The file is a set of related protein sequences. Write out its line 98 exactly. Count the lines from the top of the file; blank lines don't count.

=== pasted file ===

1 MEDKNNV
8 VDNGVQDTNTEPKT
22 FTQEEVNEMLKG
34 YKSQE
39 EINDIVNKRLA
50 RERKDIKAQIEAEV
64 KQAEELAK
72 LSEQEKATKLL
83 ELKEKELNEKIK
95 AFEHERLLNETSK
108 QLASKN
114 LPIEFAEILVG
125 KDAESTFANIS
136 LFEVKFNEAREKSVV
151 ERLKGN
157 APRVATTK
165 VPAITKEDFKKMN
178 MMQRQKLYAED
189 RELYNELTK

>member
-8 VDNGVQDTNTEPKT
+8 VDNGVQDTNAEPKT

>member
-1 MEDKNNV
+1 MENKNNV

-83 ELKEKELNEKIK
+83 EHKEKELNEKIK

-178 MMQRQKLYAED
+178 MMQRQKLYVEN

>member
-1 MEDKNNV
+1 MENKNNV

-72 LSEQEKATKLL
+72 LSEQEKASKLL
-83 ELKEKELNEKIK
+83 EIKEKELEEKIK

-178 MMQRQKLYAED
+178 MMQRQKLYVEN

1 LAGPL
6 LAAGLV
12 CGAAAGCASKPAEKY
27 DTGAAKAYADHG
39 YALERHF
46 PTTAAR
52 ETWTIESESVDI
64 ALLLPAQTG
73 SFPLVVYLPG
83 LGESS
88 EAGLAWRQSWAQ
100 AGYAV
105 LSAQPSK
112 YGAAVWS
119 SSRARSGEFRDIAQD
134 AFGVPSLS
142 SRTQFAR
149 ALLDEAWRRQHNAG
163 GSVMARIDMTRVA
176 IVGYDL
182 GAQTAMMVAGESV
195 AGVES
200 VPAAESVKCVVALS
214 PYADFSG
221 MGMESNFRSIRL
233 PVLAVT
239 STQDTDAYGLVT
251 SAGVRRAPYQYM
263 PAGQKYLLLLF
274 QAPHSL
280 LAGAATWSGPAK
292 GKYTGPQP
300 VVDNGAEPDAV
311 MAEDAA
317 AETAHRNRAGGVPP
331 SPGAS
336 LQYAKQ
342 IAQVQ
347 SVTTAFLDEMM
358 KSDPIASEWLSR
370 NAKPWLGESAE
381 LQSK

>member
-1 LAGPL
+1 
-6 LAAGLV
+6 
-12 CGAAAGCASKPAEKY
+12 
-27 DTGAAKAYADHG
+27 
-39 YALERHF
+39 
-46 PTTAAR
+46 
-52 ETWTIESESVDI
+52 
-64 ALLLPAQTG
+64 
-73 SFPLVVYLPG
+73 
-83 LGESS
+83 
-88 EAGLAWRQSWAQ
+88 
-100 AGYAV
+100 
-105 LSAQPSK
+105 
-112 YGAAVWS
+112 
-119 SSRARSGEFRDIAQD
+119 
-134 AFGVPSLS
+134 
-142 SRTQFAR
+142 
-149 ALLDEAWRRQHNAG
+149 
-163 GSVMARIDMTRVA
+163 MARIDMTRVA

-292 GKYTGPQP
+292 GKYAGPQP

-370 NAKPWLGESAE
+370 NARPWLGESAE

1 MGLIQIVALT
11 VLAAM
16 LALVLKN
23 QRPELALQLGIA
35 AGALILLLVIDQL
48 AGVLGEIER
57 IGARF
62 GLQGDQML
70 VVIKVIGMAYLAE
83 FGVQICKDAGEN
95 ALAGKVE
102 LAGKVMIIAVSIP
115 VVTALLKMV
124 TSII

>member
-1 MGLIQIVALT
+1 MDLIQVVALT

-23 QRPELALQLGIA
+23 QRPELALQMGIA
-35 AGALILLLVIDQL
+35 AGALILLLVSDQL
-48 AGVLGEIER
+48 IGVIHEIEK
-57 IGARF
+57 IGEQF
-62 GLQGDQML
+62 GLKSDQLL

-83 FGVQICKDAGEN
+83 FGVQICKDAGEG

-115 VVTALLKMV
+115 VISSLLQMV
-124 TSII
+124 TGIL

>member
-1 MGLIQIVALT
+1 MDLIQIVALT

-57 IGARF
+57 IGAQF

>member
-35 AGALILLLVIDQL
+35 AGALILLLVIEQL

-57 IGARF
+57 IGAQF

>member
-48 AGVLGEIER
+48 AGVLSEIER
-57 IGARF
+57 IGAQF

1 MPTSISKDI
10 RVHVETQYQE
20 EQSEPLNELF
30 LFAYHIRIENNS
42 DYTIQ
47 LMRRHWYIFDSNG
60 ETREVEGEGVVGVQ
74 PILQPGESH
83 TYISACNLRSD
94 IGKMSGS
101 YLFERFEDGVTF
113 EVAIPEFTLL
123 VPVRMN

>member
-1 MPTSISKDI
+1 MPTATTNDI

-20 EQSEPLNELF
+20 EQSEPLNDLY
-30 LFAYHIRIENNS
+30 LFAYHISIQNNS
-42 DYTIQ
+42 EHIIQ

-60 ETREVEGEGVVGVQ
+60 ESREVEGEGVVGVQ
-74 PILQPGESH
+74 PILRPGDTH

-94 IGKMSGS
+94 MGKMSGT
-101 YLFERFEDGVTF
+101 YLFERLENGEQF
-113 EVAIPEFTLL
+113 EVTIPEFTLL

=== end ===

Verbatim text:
-73 SFPLVVYLPG